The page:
When Pope Benedict XVI and Patriarch Bartholomew I of Constantinople met recently, the encounter was spun in a variety of ways: As an effort to reunite Eastern and Western Christianity; As an attempt to forge a united Christian front vis-à-vis Islam; Eeven as a bid to pool resources to combat runaway secularism in Europe.
What the meeting was not generally seen as -- though it easily could have been -- was an encounter between two outspoken environmentalists, struggling to stir the conscience of the world about a mounting ecological crisis.
While environmentalism has long been a cause more associated with the secular left, the increasingly intense engagement of both the patriarch and the pope, who cannot by any stretch of the imagination be seen as avant garde figures, suggests a broad "greening" of institutional Christianity.
Bartholomew I has become known as "the Green Patriarch" for his environmental leadership. More than a decade ago, Bartholomew first announced on an island in the Aegean Sea that pollution and other attacks on the environment should be considered sins.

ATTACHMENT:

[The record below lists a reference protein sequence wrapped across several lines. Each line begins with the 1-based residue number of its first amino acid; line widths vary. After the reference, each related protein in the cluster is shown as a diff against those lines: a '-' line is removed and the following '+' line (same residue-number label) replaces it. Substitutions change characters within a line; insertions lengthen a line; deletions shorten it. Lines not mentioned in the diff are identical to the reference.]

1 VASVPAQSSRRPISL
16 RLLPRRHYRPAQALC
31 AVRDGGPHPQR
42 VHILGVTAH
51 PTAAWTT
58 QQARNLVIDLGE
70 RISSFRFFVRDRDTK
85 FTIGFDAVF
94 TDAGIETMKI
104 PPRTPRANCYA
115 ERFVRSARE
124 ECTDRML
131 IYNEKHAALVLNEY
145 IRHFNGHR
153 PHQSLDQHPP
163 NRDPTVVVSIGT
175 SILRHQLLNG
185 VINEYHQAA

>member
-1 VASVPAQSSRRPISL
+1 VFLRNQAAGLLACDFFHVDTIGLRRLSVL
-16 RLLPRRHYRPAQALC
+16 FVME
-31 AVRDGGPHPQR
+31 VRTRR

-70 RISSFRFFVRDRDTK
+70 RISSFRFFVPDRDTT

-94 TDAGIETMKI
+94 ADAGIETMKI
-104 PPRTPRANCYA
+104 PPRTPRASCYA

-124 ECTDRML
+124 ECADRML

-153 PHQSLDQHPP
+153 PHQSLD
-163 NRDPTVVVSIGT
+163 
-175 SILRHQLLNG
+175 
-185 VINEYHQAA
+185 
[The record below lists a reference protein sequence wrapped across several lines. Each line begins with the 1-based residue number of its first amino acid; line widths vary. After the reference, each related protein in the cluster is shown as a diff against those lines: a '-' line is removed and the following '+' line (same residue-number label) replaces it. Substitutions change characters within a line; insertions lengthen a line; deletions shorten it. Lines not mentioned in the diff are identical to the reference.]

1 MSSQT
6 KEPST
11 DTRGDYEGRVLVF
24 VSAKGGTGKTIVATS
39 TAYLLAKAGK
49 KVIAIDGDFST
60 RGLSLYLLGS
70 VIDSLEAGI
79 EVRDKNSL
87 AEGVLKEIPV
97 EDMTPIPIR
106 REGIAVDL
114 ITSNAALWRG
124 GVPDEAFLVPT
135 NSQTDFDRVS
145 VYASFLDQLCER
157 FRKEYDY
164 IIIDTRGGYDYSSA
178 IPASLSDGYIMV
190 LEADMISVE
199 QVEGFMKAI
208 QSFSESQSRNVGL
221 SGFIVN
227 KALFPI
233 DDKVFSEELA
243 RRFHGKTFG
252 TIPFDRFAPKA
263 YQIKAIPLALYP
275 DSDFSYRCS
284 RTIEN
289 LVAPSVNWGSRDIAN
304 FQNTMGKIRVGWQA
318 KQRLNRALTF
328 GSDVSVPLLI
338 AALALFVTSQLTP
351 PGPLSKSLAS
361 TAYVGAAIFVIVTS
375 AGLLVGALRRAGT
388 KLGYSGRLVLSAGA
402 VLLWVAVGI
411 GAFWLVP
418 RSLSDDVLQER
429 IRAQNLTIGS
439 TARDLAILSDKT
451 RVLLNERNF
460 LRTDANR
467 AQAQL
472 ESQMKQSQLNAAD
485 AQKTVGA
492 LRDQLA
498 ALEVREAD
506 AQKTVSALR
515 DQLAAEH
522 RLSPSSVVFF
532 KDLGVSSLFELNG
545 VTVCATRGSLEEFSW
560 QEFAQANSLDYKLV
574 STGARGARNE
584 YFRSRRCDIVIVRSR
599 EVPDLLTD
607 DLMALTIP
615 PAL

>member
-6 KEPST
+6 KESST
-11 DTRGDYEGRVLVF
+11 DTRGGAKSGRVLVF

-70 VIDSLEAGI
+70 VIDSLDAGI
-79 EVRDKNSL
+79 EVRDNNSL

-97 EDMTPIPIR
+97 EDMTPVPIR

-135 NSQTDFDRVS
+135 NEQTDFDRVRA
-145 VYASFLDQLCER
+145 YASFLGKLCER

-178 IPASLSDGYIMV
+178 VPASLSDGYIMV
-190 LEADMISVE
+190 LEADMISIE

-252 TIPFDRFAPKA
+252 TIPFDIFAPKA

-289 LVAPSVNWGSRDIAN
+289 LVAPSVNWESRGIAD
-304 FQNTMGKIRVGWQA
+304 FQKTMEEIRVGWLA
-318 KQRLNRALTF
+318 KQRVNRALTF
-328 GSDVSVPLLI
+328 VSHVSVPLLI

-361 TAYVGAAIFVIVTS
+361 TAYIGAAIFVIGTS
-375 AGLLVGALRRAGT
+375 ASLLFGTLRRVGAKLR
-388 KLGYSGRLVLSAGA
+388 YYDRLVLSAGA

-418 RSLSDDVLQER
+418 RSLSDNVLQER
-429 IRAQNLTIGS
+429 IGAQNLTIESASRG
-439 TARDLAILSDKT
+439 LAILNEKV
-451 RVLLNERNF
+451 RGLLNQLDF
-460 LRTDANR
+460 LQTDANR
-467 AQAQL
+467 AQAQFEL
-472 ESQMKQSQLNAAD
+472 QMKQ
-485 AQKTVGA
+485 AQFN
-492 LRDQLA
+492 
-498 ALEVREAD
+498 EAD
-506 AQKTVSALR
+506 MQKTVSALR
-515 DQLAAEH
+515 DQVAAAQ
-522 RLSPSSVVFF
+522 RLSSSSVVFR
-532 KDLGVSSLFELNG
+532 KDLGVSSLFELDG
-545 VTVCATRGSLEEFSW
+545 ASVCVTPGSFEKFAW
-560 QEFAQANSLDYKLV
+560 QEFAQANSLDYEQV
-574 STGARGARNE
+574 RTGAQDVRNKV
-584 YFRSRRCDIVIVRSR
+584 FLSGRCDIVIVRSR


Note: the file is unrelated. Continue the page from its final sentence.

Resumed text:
In a widely-quoted Venice address in 2002, Bartholomew I urged Christians "to act as priests of creation in order to reverse the descending spiral of ecological degradation." Towards that end, he did not mince words.
"We are to practice a voluntary self-limitation in our consumption of food and natural resources," Bartholomew said bluntly. "Each of us is called to make the crucial distinction between what we want and what we need. Only through such self-denial, through our willingness sometimes to forgo and to say, 'no' or 'enough,' will we rediscover our true human place in the universe."
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